Climate-forcing F-gases – new report published

News Published 29 Sep 2014 Last modified 13 Jan 2017
1 min read
Photo: © Scott Morris
Fluorinated gases (F-gases) are emitted into the atmosphere in relatively small quantities, but their effect on climate change is increasingly significant. These substances are very powerful greenhouse gases, with a warming effect thousands of times greater than CO2 in many cases.

The European Environment Agency (EEA) has published a new report showing production, use, import, export and destruction of these substances in 2013.

The gases were originally phased in to replace the chemicals which were found to be harming the ozone layer. They are used in many different products, including refrigerators, air conditioning units and aerosol cans.

Measured in 'CO2-equivalent' tonnes, showing their effect on the climate, F-gases currently make up approximately 2 % of the EU's overall greenhouse gas emissions. This proportion has increased as F-gas emissions have grown by almost 60 % since 1990.  

Industrial use of F-gases

To control emissions of these gases, EU law introduced a series of measures in 2006 to prevent leaks and ban some uses of the gases. The report published today is linked to a legal requirement, obliging companies to report certain activities involving F-gases.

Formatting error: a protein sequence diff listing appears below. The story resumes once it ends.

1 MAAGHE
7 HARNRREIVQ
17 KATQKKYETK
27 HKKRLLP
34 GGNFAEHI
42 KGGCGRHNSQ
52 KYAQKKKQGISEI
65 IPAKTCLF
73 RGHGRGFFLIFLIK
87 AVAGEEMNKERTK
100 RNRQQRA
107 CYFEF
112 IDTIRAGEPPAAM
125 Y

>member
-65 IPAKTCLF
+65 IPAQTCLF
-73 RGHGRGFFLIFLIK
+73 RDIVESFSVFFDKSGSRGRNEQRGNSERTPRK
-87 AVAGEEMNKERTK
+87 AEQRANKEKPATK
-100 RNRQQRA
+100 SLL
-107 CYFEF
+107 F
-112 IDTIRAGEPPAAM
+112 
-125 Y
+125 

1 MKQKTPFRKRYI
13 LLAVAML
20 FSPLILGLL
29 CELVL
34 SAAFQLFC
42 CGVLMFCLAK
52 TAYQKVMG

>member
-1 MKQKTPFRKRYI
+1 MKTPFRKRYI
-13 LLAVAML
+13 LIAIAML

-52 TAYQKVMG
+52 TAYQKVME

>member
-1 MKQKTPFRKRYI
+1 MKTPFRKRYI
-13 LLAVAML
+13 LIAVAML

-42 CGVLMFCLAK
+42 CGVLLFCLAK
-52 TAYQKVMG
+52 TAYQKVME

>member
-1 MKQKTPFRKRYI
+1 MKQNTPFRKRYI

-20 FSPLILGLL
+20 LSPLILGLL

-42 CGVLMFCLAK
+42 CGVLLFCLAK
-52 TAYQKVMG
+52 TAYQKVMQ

The EEA report shows the use of F-gases (also known as 'net supply'), declined by 1.4 % in 2013. This was the third consecutive year of decline, according to the data reported by companies. Production of F- gases in the EU also fell in 2013, reversing a trend of increasing production in recent years. However, there was a 12 % increase in imports of these chemicals and a 2 % increase in exports.

New laws from 2015

European laws have been revised in order to address the increasing contribution of F-gases to total EU greenhouse gas emissions. A new F-gas Regulation will apply from 1 January 2015, aiming to reduce F-gas emissions by two thirds of 2010 levels by 2030.

Of the main types of F-gases, emissions of hydrofluorocarbons (HFCs) have grown fastest in the EU, trebling since 1990. For this reason the new regulation includes a quota system for HFCs.


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